Key Points about Throat Cancer
- Those who use tobacco products, drink heavily or have gastroesophageal reflux disease (GERD) are at an increased risk for developing throat cancer.
- Diagnosis for throat cancer includes an endoscopy and biopsy of the affected area.
- Treatment for throat cancer may include a combination of surgery to remove the cancerous cells and any affected areas, plus therapies to destroy any cancerous cells that couldn’t be removed surgically.
Throat cancer is a type of cancer that affects your throat (pharynx), voice box (larynx) or tonsils.
Throat cancer causes
Cancer occurs when cells start to grow abnormally. These abnormal cells grow more quickly than healthy cells, leading to the formation of a mass. People who smoke or use tobacco are at risk of developing throat cancer. Most throat cancers develop in adults over the age of 50. The human papillomavirus (HPV) infections account for a larger number of oral cancers than in the past. One type of HPV, type 16 or HPV-16, is much more commonly associated with almost all oral cancers.
Throat cancer risk factors
Factors that increase your risk for developing throat cancer include:
- Drinking excessive amounts of alcohol
- Having gastroesophageal reflux disease (GERD)
- Having human papillomavirus (HPV)
- Not eating enough fruits and vegetables
- Using tobacco, including smoking or chewing tobacco
Throat cancer symptoms
Signs and symptoms of throat cancer can include:
- A lump or sore that won’t heal
- Changes to your voice, such as hoarseness or difficulty speaking clearly
- Pain in your ear
- Sore throat
- Trouble swallowing
- Unintentional weight loss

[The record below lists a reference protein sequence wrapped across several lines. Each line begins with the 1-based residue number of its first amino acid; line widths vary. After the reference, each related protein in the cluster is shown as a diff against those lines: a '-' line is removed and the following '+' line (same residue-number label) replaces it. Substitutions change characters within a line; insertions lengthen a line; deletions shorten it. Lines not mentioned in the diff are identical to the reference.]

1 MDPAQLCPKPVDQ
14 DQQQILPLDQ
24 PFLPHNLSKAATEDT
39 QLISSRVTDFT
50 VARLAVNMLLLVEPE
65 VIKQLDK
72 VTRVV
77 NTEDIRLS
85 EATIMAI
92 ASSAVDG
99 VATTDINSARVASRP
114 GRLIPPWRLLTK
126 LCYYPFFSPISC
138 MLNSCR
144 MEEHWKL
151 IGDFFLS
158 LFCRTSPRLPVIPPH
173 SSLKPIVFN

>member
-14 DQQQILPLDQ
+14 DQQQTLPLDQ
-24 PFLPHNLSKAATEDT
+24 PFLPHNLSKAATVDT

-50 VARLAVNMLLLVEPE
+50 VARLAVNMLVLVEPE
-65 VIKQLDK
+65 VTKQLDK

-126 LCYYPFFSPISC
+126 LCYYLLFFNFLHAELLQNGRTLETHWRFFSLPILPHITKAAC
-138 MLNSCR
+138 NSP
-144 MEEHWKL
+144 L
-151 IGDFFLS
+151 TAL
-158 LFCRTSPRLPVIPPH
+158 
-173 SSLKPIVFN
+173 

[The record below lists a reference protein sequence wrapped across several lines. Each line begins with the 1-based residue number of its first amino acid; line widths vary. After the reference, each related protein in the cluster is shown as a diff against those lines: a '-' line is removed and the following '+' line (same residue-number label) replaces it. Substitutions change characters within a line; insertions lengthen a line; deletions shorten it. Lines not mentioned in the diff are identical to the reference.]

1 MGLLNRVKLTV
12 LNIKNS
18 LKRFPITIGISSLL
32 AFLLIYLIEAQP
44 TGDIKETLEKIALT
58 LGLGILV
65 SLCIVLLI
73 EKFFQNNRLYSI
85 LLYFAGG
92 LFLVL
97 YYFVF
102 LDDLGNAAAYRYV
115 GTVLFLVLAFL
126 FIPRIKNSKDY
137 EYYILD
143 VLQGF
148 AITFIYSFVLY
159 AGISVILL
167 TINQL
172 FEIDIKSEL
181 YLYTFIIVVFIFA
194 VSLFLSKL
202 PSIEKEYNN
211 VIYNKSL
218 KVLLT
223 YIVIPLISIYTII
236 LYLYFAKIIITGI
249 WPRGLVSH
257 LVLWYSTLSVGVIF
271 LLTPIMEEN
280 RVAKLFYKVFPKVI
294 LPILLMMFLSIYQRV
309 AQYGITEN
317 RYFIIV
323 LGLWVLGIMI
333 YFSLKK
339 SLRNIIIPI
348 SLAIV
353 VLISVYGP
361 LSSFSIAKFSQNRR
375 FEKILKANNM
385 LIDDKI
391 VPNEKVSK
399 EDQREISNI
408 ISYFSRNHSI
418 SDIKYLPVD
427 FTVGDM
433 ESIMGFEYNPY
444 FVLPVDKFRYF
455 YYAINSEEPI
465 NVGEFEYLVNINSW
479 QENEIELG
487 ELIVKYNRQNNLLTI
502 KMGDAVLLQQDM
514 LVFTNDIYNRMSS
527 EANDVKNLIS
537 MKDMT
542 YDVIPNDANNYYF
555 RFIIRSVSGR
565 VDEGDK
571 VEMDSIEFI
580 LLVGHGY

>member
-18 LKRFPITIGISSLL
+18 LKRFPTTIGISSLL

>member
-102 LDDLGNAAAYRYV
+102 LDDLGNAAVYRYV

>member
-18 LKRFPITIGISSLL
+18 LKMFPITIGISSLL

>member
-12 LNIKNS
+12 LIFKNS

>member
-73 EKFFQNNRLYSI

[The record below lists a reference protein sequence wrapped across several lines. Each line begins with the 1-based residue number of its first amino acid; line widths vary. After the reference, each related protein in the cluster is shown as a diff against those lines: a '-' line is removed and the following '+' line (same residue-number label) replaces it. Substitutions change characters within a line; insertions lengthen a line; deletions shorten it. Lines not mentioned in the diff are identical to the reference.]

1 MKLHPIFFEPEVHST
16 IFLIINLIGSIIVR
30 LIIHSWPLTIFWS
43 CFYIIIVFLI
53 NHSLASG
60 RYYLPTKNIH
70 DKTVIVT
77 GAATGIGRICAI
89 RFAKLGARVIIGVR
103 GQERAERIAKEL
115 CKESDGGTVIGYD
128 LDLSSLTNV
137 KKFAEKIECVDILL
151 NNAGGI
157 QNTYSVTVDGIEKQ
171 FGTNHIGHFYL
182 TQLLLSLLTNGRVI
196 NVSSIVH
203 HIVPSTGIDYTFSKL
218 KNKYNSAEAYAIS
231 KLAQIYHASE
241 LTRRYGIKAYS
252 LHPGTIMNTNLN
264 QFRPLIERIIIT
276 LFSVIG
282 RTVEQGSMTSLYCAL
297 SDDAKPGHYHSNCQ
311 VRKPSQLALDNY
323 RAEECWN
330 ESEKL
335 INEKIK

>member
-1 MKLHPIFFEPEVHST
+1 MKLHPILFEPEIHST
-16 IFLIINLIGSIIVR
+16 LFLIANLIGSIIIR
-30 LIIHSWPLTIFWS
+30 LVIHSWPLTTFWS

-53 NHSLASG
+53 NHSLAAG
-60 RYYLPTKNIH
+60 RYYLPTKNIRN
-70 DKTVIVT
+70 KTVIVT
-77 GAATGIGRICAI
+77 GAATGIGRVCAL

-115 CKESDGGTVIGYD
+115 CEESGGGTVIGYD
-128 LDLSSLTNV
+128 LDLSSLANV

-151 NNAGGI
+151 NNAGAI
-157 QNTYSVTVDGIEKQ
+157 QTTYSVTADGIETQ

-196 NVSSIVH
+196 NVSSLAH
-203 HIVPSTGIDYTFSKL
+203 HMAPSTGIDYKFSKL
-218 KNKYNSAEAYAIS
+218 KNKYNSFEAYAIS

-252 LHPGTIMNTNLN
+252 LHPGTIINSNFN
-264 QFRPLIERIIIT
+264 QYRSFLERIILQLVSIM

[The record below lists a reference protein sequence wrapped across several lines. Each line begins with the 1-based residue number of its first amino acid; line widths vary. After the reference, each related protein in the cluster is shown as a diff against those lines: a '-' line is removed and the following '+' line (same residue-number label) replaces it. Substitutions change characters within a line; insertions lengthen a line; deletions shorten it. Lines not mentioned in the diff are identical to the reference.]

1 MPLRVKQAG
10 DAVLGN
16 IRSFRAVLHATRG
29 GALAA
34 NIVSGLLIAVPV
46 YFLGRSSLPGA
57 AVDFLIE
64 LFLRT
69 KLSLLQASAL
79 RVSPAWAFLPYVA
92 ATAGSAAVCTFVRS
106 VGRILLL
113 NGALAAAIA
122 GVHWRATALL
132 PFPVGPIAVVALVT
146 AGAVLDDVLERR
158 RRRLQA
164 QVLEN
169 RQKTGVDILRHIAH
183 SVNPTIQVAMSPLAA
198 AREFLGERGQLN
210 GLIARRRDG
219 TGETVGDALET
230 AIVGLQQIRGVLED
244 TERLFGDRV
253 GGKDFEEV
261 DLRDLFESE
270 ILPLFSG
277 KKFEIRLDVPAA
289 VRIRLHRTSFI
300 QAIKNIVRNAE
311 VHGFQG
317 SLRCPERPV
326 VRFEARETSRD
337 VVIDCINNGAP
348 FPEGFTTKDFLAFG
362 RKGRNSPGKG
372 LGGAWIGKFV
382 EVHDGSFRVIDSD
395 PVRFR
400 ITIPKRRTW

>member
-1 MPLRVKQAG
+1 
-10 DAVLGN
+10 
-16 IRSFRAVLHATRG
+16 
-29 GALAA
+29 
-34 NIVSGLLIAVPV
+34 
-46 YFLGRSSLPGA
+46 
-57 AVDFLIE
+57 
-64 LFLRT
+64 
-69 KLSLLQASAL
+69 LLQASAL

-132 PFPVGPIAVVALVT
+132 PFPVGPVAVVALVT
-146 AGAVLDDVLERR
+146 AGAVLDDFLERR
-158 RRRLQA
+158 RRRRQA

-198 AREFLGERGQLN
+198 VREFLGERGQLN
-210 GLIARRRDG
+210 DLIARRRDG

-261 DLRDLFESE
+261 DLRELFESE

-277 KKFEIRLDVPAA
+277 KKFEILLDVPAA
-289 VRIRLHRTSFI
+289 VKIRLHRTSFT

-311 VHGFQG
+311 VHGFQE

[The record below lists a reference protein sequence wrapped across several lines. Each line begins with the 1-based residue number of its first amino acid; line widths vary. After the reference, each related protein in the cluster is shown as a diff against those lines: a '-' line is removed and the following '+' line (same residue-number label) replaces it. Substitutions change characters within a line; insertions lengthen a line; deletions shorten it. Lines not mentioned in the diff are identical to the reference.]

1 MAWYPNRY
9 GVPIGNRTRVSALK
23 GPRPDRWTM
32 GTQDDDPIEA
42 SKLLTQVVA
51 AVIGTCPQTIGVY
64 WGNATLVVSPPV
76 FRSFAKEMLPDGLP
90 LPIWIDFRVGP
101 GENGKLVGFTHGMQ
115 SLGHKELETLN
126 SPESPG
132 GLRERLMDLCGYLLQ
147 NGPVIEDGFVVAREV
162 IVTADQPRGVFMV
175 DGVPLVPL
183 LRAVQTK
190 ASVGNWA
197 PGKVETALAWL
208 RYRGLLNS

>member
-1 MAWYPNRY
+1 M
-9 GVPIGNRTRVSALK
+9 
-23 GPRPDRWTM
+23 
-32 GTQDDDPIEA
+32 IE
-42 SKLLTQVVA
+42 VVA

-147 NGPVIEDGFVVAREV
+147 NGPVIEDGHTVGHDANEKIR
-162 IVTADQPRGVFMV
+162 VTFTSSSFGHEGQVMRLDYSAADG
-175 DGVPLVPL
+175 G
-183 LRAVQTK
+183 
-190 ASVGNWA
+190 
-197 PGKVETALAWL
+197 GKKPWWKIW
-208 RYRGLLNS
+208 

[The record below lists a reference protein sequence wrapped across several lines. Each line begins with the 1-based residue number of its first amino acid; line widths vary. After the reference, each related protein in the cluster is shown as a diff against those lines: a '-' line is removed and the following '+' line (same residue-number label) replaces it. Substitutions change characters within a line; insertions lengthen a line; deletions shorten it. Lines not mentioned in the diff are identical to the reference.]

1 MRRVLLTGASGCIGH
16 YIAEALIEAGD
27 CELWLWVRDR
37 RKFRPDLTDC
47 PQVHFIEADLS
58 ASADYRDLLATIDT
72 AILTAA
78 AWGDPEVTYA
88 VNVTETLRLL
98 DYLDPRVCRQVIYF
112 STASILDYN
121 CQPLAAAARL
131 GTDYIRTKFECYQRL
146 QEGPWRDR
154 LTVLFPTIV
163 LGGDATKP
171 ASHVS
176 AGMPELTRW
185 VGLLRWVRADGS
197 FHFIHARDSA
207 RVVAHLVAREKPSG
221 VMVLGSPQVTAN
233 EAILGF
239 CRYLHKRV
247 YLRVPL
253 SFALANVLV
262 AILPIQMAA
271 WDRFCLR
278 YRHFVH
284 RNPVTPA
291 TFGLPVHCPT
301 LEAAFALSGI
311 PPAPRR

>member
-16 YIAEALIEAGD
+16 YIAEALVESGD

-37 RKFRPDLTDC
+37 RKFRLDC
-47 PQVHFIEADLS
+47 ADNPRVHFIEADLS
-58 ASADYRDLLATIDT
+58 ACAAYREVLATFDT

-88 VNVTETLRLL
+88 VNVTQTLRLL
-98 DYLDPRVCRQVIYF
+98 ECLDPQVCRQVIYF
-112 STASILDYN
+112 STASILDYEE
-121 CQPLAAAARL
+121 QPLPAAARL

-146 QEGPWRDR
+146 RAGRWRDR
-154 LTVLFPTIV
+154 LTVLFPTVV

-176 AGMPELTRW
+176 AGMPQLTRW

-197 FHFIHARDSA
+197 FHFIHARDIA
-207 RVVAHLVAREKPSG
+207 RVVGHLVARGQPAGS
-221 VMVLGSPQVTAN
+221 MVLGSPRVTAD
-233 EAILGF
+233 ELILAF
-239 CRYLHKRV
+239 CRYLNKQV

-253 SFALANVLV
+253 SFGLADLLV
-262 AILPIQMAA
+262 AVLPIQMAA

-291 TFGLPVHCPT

Throat cancer diagnosis
A specialist may recommend one or more of the following tests to diagnose throat cancer:
- Endoscopy. Your doctor uses a thin, lighted scope – called an endoscope – to closely examine your throat for any abnormalities.
- Biopsy. Your specialist removes a small tissue sample (biopsy) from your throat.
- Imaging tests. Your doctor may order imaging tests – such as an X-ray, computerized tomography (CT) scan, magnetic resonance imaging (MRI) or positron emission tomography (PET) scan – to closely examine your throat and surrounding areas.
Throat cancer treatment
A specialist may recommend one or more of the following treatment options for throat cancer:
- Surgery. Your specialist may recommend surgery to remove the cancerous cells. Depending on the extent of the cancer and the stage of your throat cancer, surgery may include removing only the cancerous cells, part or all of the voice box, part of the throat and/or cancerous lymph nodes.
- Chemotherapy. This treatment involves using medications – either oral (by mouth) or intravenous (by vein) – to destroy cancer cells.
- Targeted drug therapy. This treatment uses certain specialized medications to destroy cancer cells.
- Rehabilitation. After undergoing treatment for throat cancer, you may need to undergo rehabilitation therapy to help with eating difficulties, swallowing difficulties or speech difficulties.
When should I seek care?
If you experience any of these symptoms, start by voicing your concerns and symptoms to your primary care provider. From there, your doctor may suggest seeing an oncologist for more specialized treatment.